L E T T E R S    T O    T H E    E D I T O R

Challenges before UPA govt

The Tribune Editor-in-Chief Raj Chengappa’s front-page letter to the Prime Minister (May 22) was apt. Though written in prose, his writing is poetic. He has rightly praised the work of HRD Minister Kapil Sibal in the field of education. Mr Sibal gives the impression of being a man in hurry, but urgency is indeed required to set the education system right. Finance Minister Parnab Mukherjee has done excellent work in difficult circumstances and India’s economy is going strong when many countries’ economy is crumbling like a house of cards.

Attacks by Maoists on security forces show that there is a method behind madness. So far, neither the states nor the Centre have been able to tackle the Maoist menace. No doubt, India has done well under the leadership of Dr Manmohan Singh. UPA Chairperson Sonia Gandhi and Dr Singh share an excellent rapport and it reflects in the governance of the country.

There are many shortcomings too. But then one must not forget that Dr Singh is heading a coalition government and he has to deal with mercurial ministers like Mamata Banerjee.

The letter has rightly summed up “you have miles to go and . . . . .you will not have much time for sleep.”

ARUN HASTIR, Gurdaspur


Mr Chengappa has articulately given a true account of the achievements and failures of the government. He has impartially drawn the attention of the government, especially Dr Manmohan Singh, to the burning problems demanding extreme and urgent concentration, but has inadvertently missed to include the most genuine, burning and important issue of “one rank, one pension” of ex-servicemen. However, his evaluation, predictions and proposals for improvement in the government functioning cannot be ignored.

S P BASSI, Nawanshahr


The letter has rightly touched the challenges before the UPA government. I agree with the concerns expressed by Mr Chengappa. The problem of Naxalism, I feel, is the outcome of skewed development model. This model was never challenged or audited by independent bodies so as to bring its fault lines to the fore. Time has now come to understand the disparity of development.

We must create a new model and pay attention to good governance in remote and inaccessible areas. There is an urgent need to make new district headquarters in remote and inaccessible areas. We must see the writing on the wall and set our house in order before it is too late.

Col J S GILL (retd), Ludhiana


The letter has made an in-depth assessment of the UPA government’s performance. Indeed, Dr Singh is a man of action, decency and unimpeachable integrity. Surely he has steered our economy through a global economic meltdown with timely monetary stimulus.

The failure to weed out the growing menace of Maoists in certain states and to tackle inflation would prove detrimental. The Tribune team has done a commendable job by suggesting ways and means of meeting the challenges facings the UPA government.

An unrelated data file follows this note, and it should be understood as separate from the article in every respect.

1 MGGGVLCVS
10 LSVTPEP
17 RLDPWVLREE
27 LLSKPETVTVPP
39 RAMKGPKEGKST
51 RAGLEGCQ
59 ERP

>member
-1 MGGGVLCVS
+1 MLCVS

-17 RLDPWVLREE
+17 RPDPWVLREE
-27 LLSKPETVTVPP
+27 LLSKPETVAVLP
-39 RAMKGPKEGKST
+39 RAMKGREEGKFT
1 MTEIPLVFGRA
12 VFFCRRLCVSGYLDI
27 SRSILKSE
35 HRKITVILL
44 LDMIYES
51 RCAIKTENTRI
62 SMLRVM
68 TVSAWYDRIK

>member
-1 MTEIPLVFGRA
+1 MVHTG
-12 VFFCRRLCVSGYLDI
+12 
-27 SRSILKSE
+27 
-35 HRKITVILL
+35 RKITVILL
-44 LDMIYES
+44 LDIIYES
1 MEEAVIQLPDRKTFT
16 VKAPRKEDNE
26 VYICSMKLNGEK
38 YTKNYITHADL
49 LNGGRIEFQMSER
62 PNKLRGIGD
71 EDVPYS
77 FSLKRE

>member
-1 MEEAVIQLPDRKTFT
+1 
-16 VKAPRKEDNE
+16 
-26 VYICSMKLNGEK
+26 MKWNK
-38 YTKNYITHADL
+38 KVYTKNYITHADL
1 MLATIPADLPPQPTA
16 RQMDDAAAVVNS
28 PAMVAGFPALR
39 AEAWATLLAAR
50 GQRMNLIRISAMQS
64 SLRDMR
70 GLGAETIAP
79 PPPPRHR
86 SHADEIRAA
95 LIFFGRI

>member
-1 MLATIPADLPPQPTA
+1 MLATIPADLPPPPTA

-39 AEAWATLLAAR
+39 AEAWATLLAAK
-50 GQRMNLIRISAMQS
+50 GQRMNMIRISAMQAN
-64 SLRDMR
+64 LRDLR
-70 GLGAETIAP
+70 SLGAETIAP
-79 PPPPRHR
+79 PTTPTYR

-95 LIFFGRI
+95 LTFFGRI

Improving relations with neighbouring countries needs immediate attention. Bold decisions are essential in the field of health care, education, employment and security.

Capt SK DATTA, Abohar

High-value food

RK Luna’s article “Plough to plate” (May 17) emphasised the need for high-value food commodities to avoid skewed distribution of resources. The author has ignored the fact that millions are added to population every year.

Unless the malaise of hunger and malnutrition among the deprived is removed by increasing production and productivity by application of new seeds and agriculture implements and revamping the public distribution system, the shift to high-value food will serve little purpose.


Educate rural youth

Milkha Singh Aulakh’s article “Teaching agriculture to rural youth” (May 19) brought into focus the larger and the real problem of education for the masses in the country. Though 67 per cent of our population is living in villages, their wards get only 3 to 5 per cent seats in universities and colleges. Only a few from rural schools qualify for elite services such as the civil services.

The Centre and the states should take steps to improve the education system in rural India and make appropriate reservations for the rural youth. 

The Karnataka Government deserves our appreciation as it has enacted the law for 15 per cent reservation for rural youth in medical, engineering, agricultural and other sciences.

Punjab and Haryana, being at the forefront in feeding the whole country, should take the lead and play a proactive role in educating rural youth.


Archaic khaps

Khaps should not function as parallel courts (editorial, “Love and hate: Khaps not above the law”, May 17). They have no legal authority to order “honour killings” of young men and women who marry in the same gotra. Even if we disapprove of the same-gotra marriages, killing young couples in the name of “honour” is certainly an inhuman act.

We must learn to live with the changing times and respect the sentiments of the new generation. We will have to change our archaic mentality.

I do not find any justification in changing or amending the Hindu Marriage Act to ban the same-gotra marriages. Politicians should desist from supporting the khaps.

RK KAPOOR, Chandigarh



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